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Be prepared, physically and mentally, for RV breakdowns

By Chris Dougherty
Chris Dougherty is a certified RV technician. Here is an article he wrote while he was serving as RVtravel.com’s technical editor.

It really doesn’t matter what form of “transportation” you use, breakdowns happen. Whether it’s a car, plane, cruise ship, yacht or RV, you have to be prepared for the possibility that you might get stuck on your vacation. As Forrest Gump said, “It happens.”

I have had a number of breakdowns over the years and have taken them in stride. I must admit that I usually deal with them all myself now. But in the early days I was as dependent on RV technicians and tow trucks as many of my customers have been dependent on me. Wwhich is a sentiment I take seriously, by the way.

Handling an RV breakdown

So how do you deal with the ever-present specter of the dreaded RV breakdown?

  1. Be prepared. If you are good at repairing mechanical things, have tools with you that will help you take care of the problem. Have a good RV repair and maintenance guide with you, or online resources to give you the information you need to do the repair. Have a plan for a breakdown that includes things you will need to do, including finding a place to stay, calling your destination to postpone your arrival, and so on.
  2. Use a roadside assistance plan. These are particularly useful in getting a tow, RV service, lodging and so on. These companies, which include AAA, Coach-Net, Good Sam Roadside Assistance and more, have enormous resources at their fingertips to help you from the moment of breakdown to the moment you’re back on the road.
  3. Extended service plans for RVs are a great safety net for many RVers. I always recommend ESPs for RVs, especially larger and more complex motorhomes.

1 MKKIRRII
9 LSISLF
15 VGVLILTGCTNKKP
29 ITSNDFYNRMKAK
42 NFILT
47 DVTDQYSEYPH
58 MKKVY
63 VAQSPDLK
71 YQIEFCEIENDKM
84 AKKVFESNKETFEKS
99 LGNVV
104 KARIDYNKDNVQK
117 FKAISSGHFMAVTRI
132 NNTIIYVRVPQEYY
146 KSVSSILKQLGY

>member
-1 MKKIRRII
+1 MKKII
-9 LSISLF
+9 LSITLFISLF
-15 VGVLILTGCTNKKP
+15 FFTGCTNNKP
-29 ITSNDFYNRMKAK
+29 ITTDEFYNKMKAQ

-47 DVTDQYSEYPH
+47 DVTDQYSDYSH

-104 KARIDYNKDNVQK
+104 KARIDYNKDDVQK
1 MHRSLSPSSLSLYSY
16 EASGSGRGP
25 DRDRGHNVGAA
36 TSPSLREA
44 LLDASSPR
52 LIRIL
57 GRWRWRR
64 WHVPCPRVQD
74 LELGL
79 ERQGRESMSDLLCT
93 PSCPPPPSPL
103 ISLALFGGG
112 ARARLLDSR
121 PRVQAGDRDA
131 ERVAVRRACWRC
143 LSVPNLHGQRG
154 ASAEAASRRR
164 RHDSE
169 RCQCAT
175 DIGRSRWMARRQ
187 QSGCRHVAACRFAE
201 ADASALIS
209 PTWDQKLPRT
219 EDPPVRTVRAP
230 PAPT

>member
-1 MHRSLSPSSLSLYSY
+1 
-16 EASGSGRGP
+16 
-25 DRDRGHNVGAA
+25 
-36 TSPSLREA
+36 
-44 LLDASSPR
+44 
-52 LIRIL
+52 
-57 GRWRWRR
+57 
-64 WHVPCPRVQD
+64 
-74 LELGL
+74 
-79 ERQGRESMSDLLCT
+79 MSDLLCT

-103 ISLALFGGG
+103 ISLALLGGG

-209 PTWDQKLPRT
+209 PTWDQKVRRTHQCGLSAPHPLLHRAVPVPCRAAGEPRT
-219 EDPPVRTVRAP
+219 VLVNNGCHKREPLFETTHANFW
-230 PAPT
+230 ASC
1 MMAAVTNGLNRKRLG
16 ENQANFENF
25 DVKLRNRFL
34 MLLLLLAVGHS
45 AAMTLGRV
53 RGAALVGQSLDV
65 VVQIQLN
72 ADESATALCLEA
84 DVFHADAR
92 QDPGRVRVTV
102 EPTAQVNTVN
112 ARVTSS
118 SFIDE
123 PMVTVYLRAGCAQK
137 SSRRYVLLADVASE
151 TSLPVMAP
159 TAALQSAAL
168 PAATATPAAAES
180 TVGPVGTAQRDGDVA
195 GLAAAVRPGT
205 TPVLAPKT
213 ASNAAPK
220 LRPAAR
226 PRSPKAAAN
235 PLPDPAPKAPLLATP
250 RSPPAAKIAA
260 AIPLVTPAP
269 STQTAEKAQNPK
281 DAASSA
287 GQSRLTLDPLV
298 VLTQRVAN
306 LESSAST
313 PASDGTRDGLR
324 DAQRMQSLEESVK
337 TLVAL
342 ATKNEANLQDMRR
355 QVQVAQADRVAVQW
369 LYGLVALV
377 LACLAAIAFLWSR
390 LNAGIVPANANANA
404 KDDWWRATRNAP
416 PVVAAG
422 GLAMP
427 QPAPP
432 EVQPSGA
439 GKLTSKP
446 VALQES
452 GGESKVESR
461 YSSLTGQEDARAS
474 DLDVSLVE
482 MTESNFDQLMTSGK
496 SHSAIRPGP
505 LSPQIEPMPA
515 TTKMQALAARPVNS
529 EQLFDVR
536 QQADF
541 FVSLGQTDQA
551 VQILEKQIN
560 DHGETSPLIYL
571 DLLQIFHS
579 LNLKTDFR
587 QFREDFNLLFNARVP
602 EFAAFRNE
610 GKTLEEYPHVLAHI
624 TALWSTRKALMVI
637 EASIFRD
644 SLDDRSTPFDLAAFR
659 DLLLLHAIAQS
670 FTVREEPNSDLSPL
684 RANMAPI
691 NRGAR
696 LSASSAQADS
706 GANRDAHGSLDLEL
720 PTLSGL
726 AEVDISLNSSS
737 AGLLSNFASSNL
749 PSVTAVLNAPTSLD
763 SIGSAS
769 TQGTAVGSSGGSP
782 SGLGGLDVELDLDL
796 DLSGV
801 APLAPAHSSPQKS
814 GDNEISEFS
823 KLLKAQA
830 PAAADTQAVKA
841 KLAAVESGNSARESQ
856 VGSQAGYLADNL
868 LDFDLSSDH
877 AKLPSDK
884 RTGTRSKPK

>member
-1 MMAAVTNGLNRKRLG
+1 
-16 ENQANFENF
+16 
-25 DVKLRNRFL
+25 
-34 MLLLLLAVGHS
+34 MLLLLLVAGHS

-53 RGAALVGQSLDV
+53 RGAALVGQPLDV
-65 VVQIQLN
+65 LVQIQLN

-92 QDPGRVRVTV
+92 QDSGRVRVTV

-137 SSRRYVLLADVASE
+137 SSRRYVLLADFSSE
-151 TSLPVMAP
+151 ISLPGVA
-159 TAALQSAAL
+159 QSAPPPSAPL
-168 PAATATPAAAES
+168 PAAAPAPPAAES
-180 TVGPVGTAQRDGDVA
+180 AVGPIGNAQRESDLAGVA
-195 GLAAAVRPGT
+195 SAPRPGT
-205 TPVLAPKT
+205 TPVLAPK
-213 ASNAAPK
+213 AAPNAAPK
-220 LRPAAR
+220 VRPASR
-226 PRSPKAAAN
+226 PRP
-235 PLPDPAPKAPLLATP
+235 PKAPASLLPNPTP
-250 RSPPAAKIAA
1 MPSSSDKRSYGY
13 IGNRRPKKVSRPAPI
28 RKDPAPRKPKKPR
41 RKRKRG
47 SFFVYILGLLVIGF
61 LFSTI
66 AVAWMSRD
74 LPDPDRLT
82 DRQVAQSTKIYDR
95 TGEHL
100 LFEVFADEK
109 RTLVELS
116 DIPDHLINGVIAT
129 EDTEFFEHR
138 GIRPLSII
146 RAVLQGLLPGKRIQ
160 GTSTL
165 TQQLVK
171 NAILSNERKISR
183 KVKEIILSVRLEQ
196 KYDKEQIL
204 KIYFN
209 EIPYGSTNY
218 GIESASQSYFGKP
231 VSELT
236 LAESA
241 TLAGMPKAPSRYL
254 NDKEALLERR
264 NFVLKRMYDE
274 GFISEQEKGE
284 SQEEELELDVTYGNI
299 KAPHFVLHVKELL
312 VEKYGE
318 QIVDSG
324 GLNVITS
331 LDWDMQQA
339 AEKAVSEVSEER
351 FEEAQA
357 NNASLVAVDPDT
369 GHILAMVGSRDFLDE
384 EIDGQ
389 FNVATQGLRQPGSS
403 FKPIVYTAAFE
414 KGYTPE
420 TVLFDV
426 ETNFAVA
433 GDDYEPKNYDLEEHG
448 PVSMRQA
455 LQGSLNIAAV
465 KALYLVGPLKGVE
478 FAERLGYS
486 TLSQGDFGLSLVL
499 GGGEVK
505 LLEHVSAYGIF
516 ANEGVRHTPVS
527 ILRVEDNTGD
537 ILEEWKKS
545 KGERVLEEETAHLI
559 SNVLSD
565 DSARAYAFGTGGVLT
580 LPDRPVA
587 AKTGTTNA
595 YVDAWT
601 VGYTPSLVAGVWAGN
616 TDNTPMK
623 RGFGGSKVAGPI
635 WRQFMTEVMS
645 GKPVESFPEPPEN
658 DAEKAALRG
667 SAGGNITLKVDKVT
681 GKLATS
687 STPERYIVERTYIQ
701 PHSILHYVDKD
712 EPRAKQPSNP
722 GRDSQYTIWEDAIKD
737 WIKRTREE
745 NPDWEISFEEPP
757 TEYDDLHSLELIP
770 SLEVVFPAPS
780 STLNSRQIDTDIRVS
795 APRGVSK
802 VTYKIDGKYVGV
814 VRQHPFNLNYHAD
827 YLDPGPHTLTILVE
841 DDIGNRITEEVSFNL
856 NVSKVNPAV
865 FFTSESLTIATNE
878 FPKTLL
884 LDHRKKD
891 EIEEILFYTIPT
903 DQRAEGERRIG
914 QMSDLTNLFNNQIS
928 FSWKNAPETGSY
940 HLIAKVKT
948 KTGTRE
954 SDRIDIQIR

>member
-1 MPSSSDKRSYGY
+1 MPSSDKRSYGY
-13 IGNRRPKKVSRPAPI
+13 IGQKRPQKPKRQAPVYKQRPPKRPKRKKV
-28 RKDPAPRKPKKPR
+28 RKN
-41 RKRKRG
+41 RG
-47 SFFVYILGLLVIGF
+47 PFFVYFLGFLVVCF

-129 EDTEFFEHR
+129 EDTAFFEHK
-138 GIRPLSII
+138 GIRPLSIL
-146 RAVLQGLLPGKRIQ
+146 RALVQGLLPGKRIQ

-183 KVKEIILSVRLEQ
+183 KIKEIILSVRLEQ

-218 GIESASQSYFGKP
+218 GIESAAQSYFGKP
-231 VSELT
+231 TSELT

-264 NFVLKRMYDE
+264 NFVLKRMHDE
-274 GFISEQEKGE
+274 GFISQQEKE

4. Have an open mind, and try to consider the breakdown as part of the adventure! Most places where you’re stuck have things to see nearby.

##RVDT1854

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Winnebago Bob
1 month ago

If you carry spare fan belts for your motorhome or tow vehicle, you will be ahead of the game. Nothing prevents quick repairs, like no spare parts. A technician obviously cannot fix it with parts he doesn’t have. Usually, fan belts like to cause trouble, in the evening or on Sunday when auto parts or dealers are closed. If you have the necessary belts, you can be on your way sooner than, if you don’t. I learned this from owning a Volkswagen air cooled Beetle years ago. Always had a spare belt.

Bill H.
1 month ago

My plan has always been to hit the road in my RV when I finally retire, which I expect will occur sometime in the next 4 years (before my 75th). One thing I have been thinking about doing is going to one of the RV technician training schools for my first trip and take the training necessary to become a certified RV technician. It’s just one of the post-retirement trainings I’m thinking about taking after I retire in order to keep my mind active. That would mean that I will be fully capable of maintaining and repairing my RV systems, with the exception of the engine and transmission, which is my primary purpose for taking the training. However, at the same time, I could potentially make some extra money on the side doing repairs for other RVers at the campgrounds I visit. I suspect having a sign on the front of my RV identifying me as a certified RV technician might be all I need in order to attract business.